Art

The 17 Best Border-Inspired Artworks and Artists in Metro Phoenix

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Best Permanent Public Art: Eduardo Sarabia's Snake Skin Boots with Snake Head
Carved from Mexican canterra stone and reaching seven feet in height, Eduardo Sarabia's Snake Skin Boots with Snake Head stands tall outside the Tempe museum, embellished with smiling snake heads and a nod to the Aztec god of war. It's a heavy statement, both literally and figuratively, as the sculpture piece weighs in at an immobile 4,000 pounds.

Best Border-Inspired Art Pioneer: Annie Lopez
Fourth-generation Arizonan Annie Lopez is a nationally renowned cyanotype artist whose photographs, sometimes created on tamale wrapping paper and sewn into dresses, tell stories of her own experiences and those of her family. Many reference her Mexican roots — sometimes exploring the cultural stereotypes prevalent in contemporary society.

Best Latina Art Collective: Phoenix Fridas
It's been more than a decade since Kathy Cano-Murillo, an artist and author who's built her own brand as the Crafty Chica, started the Phoenix Fridas art collective. The roster of artists — all Latina artists inspired by renowned Mexican artist Frida Kahlo — has changed through the years. Even so, it's remained a fierce group united by mutual respect and creativity despite varying art styles, ages, viewpoints, and personalities.

Best Curator of Border-Inspired Art: Julio Cesar Morales
When he joined ASU Art Museum as a curator in 2012, Julio César Morales said he was "particularly interested in art's unique ability to engage in a social context." It's something he's brought to life again and again, most recently with the exhibitions "Contemporary Photography in Mexico: Existe lo que tiene nombre" and "Miguel Angel Ríos: Landlocked."



Best Border-Inspired Performance Series: Arizona State University’s Performance in the Borderlands
Amid popular culture saturated with the noise of nonsensical political rhetoric, ASU's Performance in the Borderlands fostered collaborations that created safe, yet challenging spaces for dialogue about some of the most pressing issues in contemporary American life — including immigration and racism.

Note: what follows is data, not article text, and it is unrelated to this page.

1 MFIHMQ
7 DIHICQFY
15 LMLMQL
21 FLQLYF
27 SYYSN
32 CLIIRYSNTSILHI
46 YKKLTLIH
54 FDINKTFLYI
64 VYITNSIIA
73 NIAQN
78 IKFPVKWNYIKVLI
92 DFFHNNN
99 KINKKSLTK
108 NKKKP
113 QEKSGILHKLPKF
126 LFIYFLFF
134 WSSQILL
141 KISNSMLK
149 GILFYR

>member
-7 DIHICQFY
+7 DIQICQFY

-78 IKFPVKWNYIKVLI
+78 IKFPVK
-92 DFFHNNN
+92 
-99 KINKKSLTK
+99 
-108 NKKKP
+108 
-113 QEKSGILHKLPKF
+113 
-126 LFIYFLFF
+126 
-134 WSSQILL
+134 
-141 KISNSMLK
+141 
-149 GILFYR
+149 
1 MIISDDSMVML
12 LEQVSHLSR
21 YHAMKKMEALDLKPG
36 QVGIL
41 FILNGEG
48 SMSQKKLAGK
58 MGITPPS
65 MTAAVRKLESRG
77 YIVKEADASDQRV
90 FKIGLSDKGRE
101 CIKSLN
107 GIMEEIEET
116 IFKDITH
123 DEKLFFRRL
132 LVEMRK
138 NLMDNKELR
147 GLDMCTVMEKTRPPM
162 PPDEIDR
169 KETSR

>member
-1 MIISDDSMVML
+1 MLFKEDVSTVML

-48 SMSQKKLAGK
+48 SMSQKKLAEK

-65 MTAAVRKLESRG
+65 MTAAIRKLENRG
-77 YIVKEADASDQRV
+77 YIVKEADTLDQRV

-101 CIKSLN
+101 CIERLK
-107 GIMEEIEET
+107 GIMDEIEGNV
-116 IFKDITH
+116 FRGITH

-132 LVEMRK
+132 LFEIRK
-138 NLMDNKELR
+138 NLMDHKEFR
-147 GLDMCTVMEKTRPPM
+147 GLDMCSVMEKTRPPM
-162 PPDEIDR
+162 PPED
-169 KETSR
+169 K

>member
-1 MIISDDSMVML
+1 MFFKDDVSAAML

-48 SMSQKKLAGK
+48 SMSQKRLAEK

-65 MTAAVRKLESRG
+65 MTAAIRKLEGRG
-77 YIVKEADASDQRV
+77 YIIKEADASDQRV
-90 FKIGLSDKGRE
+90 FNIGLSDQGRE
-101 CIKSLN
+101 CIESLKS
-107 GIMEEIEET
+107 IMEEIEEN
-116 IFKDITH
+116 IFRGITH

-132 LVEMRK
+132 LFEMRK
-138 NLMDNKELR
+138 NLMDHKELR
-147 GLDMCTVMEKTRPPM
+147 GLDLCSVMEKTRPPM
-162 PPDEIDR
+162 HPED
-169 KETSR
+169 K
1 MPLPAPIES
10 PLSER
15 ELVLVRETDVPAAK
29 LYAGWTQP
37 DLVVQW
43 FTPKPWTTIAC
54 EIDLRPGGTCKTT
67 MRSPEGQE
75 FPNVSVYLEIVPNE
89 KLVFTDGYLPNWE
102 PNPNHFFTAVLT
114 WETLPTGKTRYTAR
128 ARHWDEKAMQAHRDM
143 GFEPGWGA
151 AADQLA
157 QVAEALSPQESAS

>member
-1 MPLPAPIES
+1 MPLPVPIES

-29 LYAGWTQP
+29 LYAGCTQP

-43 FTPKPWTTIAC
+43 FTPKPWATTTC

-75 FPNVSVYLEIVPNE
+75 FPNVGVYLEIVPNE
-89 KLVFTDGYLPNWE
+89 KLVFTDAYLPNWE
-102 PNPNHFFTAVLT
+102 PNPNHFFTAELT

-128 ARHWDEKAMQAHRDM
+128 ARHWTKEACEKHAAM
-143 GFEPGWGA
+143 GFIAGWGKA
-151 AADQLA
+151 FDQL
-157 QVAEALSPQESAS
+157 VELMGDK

Best Ritual Dance: Town of Guadalupe Easter Ceremonies and Traditional Dances
Stretching across the seven weeks of Lent leading to Easter Sunday, the Yaqui Easter festival in Guadalupe offers a unique chance to watch centuries-old religious ceremonies up close and in person. In the 17th century, when Jesuit priests introduced Catholicism to the Yaqui, tribal members incorporated Christianity into cultural traditions and tribal customs, resulting in the unique ceremonies and dances celebrated today in Guadalupe.

Best Border Installation: Ana Teresa Fernández
While others talk of building walls, San Francisco artist Ana Teresa Fernández is working to erase them. She's done several installations combining visual with performance art at various points along the U.S.-Mexico border. Each time, Fernández buys blue paint matching the particular sky overhead, then invites others to join her in painting blue the prison-like bars comprising the border fence. From a distance, it seems the border has been erased, giving rise to new perspectives on what might be possible without its looming presence.


Best Mariachis in Training: Rosie’s House: A Music Academy for Children
Combining a lively mix of violin, trumpet, guitar, and vocals, the young performers in the three mariachi ensembles from Rosie's House produce a full, passionate sound whether they're playing heartfelt corrido or a fast-paced polka. Students range in age from 5 to 18 at the academy, which offers classes in brass, woodwind, and string instruments, as well as choir. It's an impressive bunch: The Advanced Mariachi Ensemble performed recently at both the Tucson International Mariachi Conference and the Governor's Arts Awards.
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